Thursday, April 5, 2012

Tri Training Email

I got the following email from one of my tri team members on Monday this week:

This is Joe from Saturday(‘s) Tri Club practice.  I was wondering if you could talk me through how I should be training during the week for the triathlon?
Joe <last name redacted>

My response:

Hey Joe,

Sorry it's taken so long for me to get back to you.

In general, when you're training for triathlon, you want to try to do each discipline twice a week, with one day that's a harder and/or longer day and one day that's an easier and/or faster day. 

In this way, training for triathlon is similar to training to run a road race and different than training for swimming races.  When you train to run, you want to try to go long one day per week, and you want to try to go fast one day per week, and the other days you just sort of want to get out there and cruise.  When you train to swim, on the other hand, you pretty much just hammer yourself into the dirt day after day after day before tapering.  In this case, you're looking for absolute peak performance, exactly one time in the season.  However, that approach only works for swimming because 1) Swim races tend to be short when compared to cross country road races and/or bicycle races, and 2) swimming is a no-impact sport, so the risk of injury is minimal. 

Running, and to a lesser extent riding, are very different.  With running especially, training hard day after day after day will lead to injury.  This is guaranteed, even for teenagers.  With riding, the problem isn't so much injury as it is just simple recovery.  High caliber riders ride for HOURS at a time, day-after-day, and the body's ability to recover from that kind of training done at high intensity is limited--even for guys in their teens and early-20s.  So in both those disciplines, a measured hard/easy approach is generally more appropriate.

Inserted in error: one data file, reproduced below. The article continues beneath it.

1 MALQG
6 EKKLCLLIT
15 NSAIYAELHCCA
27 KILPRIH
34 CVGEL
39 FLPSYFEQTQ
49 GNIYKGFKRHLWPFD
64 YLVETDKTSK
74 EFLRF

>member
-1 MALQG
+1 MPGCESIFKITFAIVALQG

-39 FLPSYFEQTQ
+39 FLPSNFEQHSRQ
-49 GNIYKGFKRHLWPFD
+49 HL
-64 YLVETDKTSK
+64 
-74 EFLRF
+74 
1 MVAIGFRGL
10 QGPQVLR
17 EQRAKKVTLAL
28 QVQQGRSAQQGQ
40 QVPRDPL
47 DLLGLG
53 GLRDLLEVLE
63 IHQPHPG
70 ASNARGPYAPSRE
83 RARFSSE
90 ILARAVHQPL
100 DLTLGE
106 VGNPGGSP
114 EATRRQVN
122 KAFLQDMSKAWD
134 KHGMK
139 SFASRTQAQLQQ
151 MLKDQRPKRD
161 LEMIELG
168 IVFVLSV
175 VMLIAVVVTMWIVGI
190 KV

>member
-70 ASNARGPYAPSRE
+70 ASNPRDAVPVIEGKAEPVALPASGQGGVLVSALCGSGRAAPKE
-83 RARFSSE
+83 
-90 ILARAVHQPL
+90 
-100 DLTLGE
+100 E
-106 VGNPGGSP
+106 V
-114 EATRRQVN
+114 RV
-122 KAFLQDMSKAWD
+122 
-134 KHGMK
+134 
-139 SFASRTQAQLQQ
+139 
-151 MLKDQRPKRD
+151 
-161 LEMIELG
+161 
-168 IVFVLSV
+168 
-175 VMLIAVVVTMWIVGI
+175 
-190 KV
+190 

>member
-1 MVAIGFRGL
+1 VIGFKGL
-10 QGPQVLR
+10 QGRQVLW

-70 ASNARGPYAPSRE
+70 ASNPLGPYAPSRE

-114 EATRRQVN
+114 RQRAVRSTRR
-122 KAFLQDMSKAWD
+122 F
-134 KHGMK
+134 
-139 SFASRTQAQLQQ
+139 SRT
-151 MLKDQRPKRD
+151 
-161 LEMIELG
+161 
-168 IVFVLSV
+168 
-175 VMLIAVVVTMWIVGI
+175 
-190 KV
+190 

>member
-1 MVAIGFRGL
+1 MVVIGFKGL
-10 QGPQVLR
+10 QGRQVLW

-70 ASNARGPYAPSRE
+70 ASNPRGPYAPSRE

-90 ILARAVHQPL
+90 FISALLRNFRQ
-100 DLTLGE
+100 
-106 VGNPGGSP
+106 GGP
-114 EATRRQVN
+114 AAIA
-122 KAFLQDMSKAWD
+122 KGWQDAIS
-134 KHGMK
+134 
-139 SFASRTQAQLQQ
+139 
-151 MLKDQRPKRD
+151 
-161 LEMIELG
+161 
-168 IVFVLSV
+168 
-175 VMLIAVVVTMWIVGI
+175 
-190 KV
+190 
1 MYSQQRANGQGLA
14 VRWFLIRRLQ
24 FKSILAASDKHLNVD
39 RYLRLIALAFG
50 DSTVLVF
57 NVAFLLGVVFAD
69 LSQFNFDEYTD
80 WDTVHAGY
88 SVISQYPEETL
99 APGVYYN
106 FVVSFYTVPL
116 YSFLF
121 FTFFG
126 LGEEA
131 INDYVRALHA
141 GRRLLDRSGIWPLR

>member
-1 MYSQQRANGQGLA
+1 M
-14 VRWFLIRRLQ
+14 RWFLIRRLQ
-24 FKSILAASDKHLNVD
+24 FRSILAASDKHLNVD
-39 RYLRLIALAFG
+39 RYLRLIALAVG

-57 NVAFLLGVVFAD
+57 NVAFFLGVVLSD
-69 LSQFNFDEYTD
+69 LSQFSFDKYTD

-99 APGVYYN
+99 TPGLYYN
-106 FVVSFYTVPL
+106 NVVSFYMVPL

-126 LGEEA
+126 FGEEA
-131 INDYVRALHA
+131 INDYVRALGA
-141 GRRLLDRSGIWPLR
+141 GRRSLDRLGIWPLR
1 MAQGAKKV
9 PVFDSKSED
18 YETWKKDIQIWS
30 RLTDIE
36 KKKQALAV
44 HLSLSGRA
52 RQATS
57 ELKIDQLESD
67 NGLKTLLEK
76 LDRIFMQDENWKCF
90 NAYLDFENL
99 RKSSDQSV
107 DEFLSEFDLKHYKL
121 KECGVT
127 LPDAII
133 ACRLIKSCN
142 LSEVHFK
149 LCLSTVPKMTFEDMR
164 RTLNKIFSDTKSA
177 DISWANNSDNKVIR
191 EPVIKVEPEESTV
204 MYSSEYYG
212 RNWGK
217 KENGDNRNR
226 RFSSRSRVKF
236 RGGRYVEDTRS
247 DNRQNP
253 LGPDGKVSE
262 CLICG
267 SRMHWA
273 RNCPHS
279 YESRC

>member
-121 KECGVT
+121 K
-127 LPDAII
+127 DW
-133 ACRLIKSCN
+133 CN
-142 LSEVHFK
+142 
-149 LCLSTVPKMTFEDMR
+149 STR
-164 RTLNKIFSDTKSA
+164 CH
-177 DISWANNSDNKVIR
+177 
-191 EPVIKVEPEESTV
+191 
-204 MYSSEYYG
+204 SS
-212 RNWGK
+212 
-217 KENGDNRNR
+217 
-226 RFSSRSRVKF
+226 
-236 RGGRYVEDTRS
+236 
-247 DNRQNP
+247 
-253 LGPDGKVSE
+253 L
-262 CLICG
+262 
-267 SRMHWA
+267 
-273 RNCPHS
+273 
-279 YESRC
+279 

Or, to put it another way, you pick your spots and go hard during key workouts.  On days when you're not going hard, you just want to do no more than build a little general aerobic fitness without compromising recovery.

With all of that in mind, realize that there is no reason not to do two sports in one day when training for triathlon.  Which is to say that even though you're trying to work each discipline at least twice per week, that doesn't automatically mean you're doing exactly six workouts per week with one day off.  In fact, working multiple disciplines in a day is a great idea so long as you aren't compromising your general training and recovery schedule.

So.  The attachment is a training schedule that I put together for the Milford Tri Club.  On a second tab, there's also a half-marathon training plan, but you don't need to worry about that unless you absolutely want to.  And in any event, the guide isn't meant to be a rigid and exacting schedule by any means.  It's more meant as a general guide that incorporates all of what we've discussed above.  Feel free to modify it for your needs.  Just remember that rest and recovery are also important parts of training, and you should be fine.

If you have any questions, please let me know.

If you want the training schedules, I’ve uploaded them to Google Docs.  Here’s the link

Questions or comments?  Drop them in the Comments below!  Thanks.


  1. Great Post Dan. I have yet to get a good grip on my plan as I am also training for the Hamden Hills Half in May. Will need to tweek it for sure. One thing I know for sure is Multi Sports gets you a good night's sleep. I've been dropping like a log lately.

  2. I'm kind of in the same boat. I've got a Sprint in May and a Half in June, and although I know I can fit it all in, the races are so different that I can't seem to fit in anything else. For example, my Company sponsors the NYC Tou de Cure (for diabetes research), and I want to sign up again, but I just can't work it into the schedule along with everything else.